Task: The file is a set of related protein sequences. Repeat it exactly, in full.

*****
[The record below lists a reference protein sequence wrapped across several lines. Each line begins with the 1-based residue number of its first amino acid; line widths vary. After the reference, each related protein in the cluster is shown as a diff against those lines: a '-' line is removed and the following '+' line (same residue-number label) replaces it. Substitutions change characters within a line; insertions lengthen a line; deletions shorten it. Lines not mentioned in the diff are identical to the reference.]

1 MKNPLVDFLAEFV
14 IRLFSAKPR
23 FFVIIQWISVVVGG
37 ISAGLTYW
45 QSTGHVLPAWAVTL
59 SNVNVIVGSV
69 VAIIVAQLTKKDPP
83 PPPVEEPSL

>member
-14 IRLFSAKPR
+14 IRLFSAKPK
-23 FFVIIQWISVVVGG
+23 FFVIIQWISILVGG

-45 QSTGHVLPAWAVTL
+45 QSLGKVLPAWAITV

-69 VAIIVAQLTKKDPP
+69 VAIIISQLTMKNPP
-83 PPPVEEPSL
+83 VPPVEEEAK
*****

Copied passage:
[The record below lists a reference protein sequence wrapped across several lines. Each line begins with the 1-based residue number of its first amino acid; line widths vary. After the reference, each related protein in the cluster is shown as a diff against those lines: a '-' line is removed and the following '+' line (same residue-number label) replaces it. Substitutions change characters within a line; insertions lengthen a line; deletions shorten it. Lines not mentioned in the diff are identical to the reference.]

1 MKNPLVDFLAEFV
14 IRLFSAKPR
23 FFVIIQWISVVVGG
37 ISAGLTYW
45 QSTGHVLPAWAVTL
59 SNVNVIVGSV
69 VAIIVAQLTKKDPP
83 PPPVEEPSL

>member
-14 IRLFSAKPR
+14 IRLFSAKPK
-23 FFVIIQWISVVVGG
+23 FFVIIQWISILVGG

-45 QSTGHVLPAWAVTL
+45 QSLGKVLPAWAITV

-69 VAIIVAQLTKKDPP
+69 VAIIISQLTMKNPP
-83 PPPVEEPSL
+83 VPPVEEEAK